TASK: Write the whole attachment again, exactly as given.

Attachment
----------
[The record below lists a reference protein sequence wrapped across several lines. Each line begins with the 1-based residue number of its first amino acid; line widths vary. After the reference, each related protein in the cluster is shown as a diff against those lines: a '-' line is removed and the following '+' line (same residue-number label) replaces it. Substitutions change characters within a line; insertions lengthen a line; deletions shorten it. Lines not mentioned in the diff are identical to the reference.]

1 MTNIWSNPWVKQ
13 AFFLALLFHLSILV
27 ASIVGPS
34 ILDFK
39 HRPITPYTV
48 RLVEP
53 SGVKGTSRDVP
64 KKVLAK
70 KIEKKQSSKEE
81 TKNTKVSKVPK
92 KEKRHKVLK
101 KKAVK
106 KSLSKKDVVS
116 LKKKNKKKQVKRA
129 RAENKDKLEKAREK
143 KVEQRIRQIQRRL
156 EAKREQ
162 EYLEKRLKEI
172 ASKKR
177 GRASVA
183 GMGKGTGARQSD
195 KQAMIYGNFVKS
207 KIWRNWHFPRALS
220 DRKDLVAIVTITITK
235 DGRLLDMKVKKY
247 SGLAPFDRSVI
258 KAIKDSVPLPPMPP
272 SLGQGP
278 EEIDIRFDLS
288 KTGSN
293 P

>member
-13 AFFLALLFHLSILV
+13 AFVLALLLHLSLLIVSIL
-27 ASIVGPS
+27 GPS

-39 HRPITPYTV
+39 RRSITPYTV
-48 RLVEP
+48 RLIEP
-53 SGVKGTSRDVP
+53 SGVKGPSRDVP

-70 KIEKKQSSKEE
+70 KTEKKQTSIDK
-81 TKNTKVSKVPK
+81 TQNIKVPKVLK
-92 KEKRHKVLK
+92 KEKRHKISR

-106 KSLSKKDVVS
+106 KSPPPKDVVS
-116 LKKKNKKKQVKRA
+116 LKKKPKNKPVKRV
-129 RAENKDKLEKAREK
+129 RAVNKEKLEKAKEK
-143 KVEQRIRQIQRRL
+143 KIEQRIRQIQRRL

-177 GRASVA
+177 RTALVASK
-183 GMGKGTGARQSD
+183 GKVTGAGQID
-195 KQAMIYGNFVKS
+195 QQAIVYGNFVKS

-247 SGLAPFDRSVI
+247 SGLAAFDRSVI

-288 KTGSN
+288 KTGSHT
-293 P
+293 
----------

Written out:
[The record below lists a reference protein sequence wrapped across several lines. Each line begins with the 1-based residue number of its first amino acid; line widths vary. After the reference, each related protein in the cluster is shown as a diff against those lines: a '-' line is removed and the following '+' line (same residue-number label) replaces it. Substitutions change characters within a line; insertions lengthen a line; deletions shorten it. Lines not mentioned in the diff are identical to the reference.]

1 MTNIWSNPWVKQ
13 AFFLALLFHLSILV
27 ASIVGPS
34 ILDFK
39 HRPITPYTV
48 RLVEP
53 SGVKGTSRDVP
64 KKVLAK
70 KIEKKQSSKEE
81 TKNTKVSKVPK
92 KEKRHKVLK
101 KKAVK
106 KSLSKKDVVS
116 LKKKNKKKQVKRA
129 RAENKDKLEKAREK
143 KVEQRIRQIQRRL
156 EAKREQ
162 EYLEKRLKEI
172 ASKKR
177 GRASVA
183 GMGKGTGARQSD
195 KQAMIYGNFVKS
207 KIWRNWHFPRALS
220 DRKDLVAIVTITITK
235 DGRLLDMKVKKY
247 SGLAPFDRSVI
258 KAIKDSVPLPPMPP
272 SLGQGP
278 EEIDIRFDLS
288 KTGSN
293 P

>member
-13 AFFLALLFHLSILV
+13 AFVLALLLHLSLLIVSIL
-27 ASIVGPS
+27 GPS

-39 HRPITPYTV
+39 RRSITPYTV
-48 RLVEP
+48 RLIEP
-53 SGVKGTSRDVP
+53 SGVKGPSRDVP

-70 KIEKKQSSKEE
+70 KTEKKQTSIDK
-81 TKNTKVSKVPK
+81 TQNIKVPKVLK
-92 KEKRHKVLK
+92 KEKRHKISR

-106 KSLSKKDVVS
+106 KSPPPKDVVS
-116 LKKKNKKKQVKRA
+116 LKKKPKNKPVKRV
-129 RAENKDKLEKAREK
+129 RAVNKEKLEKAKEK
-143 KVEQRIRQIQRRL
+143 KIEQRIRQIQRRL

-177 GRASVA
+177 RTALVASK
-183 GMGKGTGARQSD
+183 GKVTGAGQID
-195 KQAMIYGNFVKS
+195 QQAIVYGNFVKS

-247 SGLAPFDRSVI
+247 SGLAAFDRSVI

-288 KTGSN
+288 KTGSHT
-293 P
+293 